Alarms as well as shutdowns are usually connected to the LWFCO device. For example, an alarm will sound upon a low-water level scenario and for a high-water level scenario.
The below image shows a typical low water fuel cut off device; the device shown is of the float design. A boiler gauge glass may be integrated into the LWFCO along with try cocks (small red valves used to prove the water level in the water column). The LWFCO device may be incorporated into a boiler water column depending upon the boiler design.
Low Water Level Cut Off (LWFCO) Device
The above LWFCO float design has:
- A large float connected to an arm/lever, which then connects to the electrical circuit.
- Three try cocks for proving the water level in the water column.
- A boiler gauge glass with a steam, water, and blowdown valve.
Boiler Gauge Glass Measuring Boiler Drum Water Level
The LWFCO device has connections to the steam and water side of the boiler. The steam line from the LWFCO device connects to the top of the boiler drum. The water line from the LWFCO device connects to the drum at a level much below that of the boiler’s normal operating water level (NOWL).
LWFCO – Float Type
Float type LWFCO devices are connected to an electrical circuit which controls the operation of the burner and fuel supply. As LWFCO floats move proportionally with the boiler drum water level, any low water level scenario will cause the flow to drop and the burner(s) to shut down.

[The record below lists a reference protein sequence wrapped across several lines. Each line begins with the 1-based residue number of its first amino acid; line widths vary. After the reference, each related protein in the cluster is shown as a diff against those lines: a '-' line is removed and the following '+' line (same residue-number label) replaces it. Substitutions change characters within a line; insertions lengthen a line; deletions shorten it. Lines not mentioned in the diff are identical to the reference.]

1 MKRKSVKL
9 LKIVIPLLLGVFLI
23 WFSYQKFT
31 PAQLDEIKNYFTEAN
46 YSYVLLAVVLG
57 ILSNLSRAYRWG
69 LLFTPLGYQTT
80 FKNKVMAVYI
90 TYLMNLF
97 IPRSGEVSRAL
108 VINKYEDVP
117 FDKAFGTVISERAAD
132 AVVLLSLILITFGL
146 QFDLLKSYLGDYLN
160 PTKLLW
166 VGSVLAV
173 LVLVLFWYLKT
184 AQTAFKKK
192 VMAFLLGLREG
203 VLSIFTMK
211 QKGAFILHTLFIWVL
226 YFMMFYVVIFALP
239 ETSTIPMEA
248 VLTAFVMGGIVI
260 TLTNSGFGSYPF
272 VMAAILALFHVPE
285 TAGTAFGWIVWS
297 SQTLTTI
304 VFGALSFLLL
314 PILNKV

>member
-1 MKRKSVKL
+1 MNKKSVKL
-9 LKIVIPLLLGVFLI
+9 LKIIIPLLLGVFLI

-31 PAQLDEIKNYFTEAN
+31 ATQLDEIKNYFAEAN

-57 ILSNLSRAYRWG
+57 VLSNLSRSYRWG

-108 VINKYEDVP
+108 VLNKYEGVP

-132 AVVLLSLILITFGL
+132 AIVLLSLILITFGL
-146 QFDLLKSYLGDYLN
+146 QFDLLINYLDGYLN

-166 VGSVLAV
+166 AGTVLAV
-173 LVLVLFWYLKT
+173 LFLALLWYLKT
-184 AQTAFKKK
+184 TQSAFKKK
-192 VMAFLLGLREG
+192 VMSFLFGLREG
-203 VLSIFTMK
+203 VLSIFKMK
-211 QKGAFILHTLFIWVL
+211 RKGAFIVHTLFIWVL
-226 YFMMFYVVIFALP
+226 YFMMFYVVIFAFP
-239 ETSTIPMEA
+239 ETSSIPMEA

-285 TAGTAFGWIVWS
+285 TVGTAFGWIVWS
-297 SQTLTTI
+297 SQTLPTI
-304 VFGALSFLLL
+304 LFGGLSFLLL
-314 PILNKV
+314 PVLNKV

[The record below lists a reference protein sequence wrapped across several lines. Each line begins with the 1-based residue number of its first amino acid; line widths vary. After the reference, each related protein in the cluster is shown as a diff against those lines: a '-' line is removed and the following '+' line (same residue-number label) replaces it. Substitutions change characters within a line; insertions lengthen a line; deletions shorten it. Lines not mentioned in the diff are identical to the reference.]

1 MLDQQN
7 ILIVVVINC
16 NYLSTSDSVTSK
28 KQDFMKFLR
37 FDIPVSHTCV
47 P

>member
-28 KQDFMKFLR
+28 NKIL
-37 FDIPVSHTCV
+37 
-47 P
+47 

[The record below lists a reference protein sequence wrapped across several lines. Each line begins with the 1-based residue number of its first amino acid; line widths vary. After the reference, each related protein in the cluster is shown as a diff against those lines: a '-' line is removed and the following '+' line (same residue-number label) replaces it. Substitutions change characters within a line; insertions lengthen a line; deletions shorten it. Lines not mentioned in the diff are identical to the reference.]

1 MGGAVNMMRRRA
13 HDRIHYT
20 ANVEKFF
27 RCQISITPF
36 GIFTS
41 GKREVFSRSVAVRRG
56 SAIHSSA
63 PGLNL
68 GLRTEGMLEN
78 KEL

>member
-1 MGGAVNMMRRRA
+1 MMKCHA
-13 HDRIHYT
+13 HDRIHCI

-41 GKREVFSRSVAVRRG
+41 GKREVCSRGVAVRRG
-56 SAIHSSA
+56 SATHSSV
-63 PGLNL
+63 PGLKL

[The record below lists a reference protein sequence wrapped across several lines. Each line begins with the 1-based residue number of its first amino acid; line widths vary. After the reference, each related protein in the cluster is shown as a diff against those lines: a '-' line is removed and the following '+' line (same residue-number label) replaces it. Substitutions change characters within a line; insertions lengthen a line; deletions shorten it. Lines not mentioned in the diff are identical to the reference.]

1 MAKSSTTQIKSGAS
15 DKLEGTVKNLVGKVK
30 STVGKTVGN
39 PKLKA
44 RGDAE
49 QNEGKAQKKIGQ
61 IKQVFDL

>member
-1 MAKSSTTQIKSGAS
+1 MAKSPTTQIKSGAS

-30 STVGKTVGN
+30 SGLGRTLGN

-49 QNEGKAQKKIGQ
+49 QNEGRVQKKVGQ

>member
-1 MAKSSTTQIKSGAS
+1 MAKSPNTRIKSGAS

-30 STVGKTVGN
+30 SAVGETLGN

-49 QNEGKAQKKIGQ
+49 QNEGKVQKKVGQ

LWFCO devices can also be designed so that when they shut down the burner, they also automatically start the feedwater pump, monitor the water level until it reaches the normal operating water level (NOWL) again, then start the burners once a safe working level is again reached.
Float Controlling Boiler Water Level
The boiler gauge glass is installed at the same level as that of the fuel cut off device, and so any reduction in the water level detected by the fuel cut off device will cause a water level reduction to be shown by the gauge. At the time when fuel is interrupted, the water level should still be seen at the bottom of the boiler gauge glass.
LWFCO - Probe Type
The probe type LWFCO device uses conductivity probes to detect the water level, cutting off the fuel supply if the water level falls below the minimum requirement. Probe type LWFCO devices are generally robust and require minimal maintenance. Probe type LWFCO devices are housed within a sleeve or chamber to increase their reliability.
Boiler Probe Type Water Level Measurement
Float Type Low Water Fuel Cut-Off Testing
The float type LWFCO design shown previously is fitted with its own blowdown valve which is maintained according to the boiler manufacturer’s instructions and the applicable standards. The LWFCO device is tested by means of opening the blowdown valve and observing whether the burner is shut down when the water level in the water column falls below the defined low water level; another procedure used to prove the working of the LWFCO device is the evaporation test.
For both LWFCO device types (float and probe), it is essential that blowdown testing be conducted at regular intervals to ensure that the devices are operating correctly. This is especially important with reference to probe type devices, which are more prone to fouling by sediment and scale in the boiler water.